Re: [dnssd] I-D Action: draft-huitema-dnssd-privacy-00.txt

Tom Pusateri <pusateri@bangj.com> Thu, 24 March 2016 00:27 UTC

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From: Tom Pusateri <pusateri@bangj.com>
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Date: Wed, 23 Mar 2016 20:27:00 -0400
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To: Alf Watt <alf@istumbler.net>
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Cc: dnssd@ietf.org, Christian Huitema <huitema@huitema.net>
Subject: Re: [dnssd] I-D Action: draft-huitema-dnssd-privacy-00.txt
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I was thinking the same thing. There won’t always be a hybrid proxy present but if there is one, it would be the perfect intermediary for unicast TLS connections to each client and service provider.

Tom

> On Mar 23, 2016, at 7:54 PM, Alf Watt <alf@istumbler.net> wrote:
> 
> Just looking over the paper titles for DPRIV it seems like the solution is going to be TLS or DTLS of the DNS server to client connection, which should encapsulate the unicast DNS-SD as well as the usual A and AAAA lookups.
> 
> Is the concern about information disclosure from devices using DNS-SD and mDNS for multicast advertising and discovery?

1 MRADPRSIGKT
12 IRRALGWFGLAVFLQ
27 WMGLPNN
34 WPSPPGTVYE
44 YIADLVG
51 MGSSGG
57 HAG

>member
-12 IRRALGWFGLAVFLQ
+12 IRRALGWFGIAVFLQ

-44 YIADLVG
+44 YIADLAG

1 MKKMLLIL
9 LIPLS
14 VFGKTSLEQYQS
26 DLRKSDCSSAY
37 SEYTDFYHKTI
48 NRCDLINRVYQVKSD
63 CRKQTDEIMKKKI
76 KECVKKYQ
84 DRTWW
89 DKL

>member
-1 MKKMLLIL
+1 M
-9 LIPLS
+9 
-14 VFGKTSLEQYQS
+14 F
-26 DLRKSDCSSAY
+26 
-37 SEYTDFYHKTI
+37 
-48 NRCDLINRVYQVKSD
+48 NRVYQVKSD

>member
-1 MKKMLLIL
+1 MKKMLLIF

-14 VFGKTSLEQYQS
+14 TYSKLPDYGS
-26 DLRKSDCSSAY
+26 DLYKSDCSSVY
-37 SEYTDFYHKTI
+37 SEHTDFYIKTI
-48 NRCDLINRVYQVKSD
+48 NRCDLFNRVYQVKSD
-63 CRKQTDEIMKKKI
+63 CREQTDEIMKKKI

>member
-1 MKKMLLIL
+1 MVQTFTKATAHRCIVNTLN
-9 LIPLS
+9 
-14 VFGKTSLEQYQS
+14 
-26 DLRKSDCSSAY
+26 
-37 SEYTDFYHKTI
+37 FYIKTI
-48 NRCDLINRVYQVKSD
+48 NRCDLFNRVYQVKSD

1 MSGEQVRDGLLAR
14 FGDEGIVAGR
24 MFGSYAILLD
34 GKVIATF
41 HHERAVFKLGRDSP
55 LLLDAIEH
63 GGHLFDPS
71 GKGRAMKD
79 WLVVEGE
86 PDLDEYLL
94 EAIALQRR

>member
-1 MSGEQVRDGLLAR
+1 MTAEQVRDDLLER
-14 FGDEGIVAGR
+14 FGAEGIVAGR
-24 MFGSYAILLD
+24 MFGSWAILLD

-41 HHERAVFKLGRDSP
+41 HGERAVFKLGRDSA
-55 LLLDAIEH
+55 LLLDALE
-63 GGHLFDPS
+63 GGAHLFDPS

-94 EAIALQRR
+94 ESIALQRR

> 
> Best,
> Alf
> 
>> On Mar 22, 2016, at 9:25 PM, Christian Huitema <huitema@huitema.net> wrote:
>> 
>>> On Thursday, March 17, 2016 4:12 PM, Tim Chown wrote:
>>> 
>>> Hi,
>>> 
>>> Ralph and I would welcome comments to the list on this draft.
>>> 
>>> Tim
>> 
>> Yep. Me too. This draft
>> (https://datatracker.ietf.org/doc/draft-huitema-dnssd-privacy/) is the
>> continuation of the work to minimize metadata disclosure went moving to
>> random locations, and in particular when connecting to Wi-Fi hot spots.
>> 
>> The first big disclosure comes with the MAC address, and can be addressed
>> with MAC address randomization. The next big disclosure are the DHCP
>> messages, which use to disclose things like DNS name of the node, and the
>> DNS traffic, which would happily pass a full log of visited URL to the DNS
>> server chosen by the hot spot manager. The IETF has been working on that
>> with the DHCP anonymity profile, and with the DNS Privacy work in DPRIVE.
>> Which means we have to look at the next big disclosure source, which happens
>> to be DNS-SD.
>> 
>> The draft proposes essentially to obfuscate the names used in DNS-SD so that
>> cooperating parties understand them, but they look like gibberish to casual
>> observers. I am sure that DNS-SD WG members have opinions about that.
>> 
>> -- Christian Huitema
>> 
>> 
>> 
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